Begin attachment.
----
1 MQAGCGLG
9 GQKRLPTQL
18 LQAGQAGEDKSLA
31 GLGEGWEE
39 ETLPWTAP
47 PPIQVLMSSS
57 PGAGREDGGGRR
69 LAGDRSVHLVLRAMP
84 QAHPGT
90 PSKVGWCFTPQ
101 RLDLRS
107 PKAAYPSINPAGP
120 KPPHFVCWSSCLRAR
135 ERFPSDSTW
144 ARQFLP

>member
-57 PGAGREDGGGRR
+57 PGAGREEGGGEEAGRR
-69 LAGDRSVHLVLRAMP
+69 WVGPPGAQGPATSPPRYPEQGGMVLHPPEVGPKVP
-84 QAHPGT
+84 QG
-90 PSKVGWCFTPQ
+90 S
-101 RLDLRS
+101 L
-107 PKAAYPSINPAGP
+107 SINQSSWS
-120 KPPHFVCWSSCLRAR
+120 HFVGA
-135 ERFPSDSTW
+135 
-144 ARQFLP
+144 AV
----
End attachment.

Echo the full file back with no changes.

1 MQAGCGLG
9 GQKRLPTQL
18 LQAGQAGEDKSLA
31 GLGEGWEE
39 ETLPWTAP
47 PPIQVLMSSS
57 PGAGREDGGGRR
69 LAGDRSVHLVLRAMP
84 QAHPGT
90 PSKVGWCFTPQ
101 RLDLRS
107 PKAAYPSINPAGP
120 KPPHFVCWSSCLRAR
135 ERFPSDSTW
144 ARQFLP

>member
-57 PGAGREDGGGRR
+57 PGAGREEGGGEEAGRR
-69 LAGDRSVHLVLRAMP
+69 WVGPPGAQGPATSPPRYPEQGGMVLHPPEVGPKVP
-84 QAHPGT
+84 QG
-90 PSKVGWCFTPQ
+90 S
-101 RLDLRS
+101 L
-107 PKAAYPSINPAGP
+107 SINQSSWS
-120 KPPHFVCWSSCLRAR
+120 HFVGA
-135 ERFPSDSTW
+135 
-144 ARQFLP
+144 AV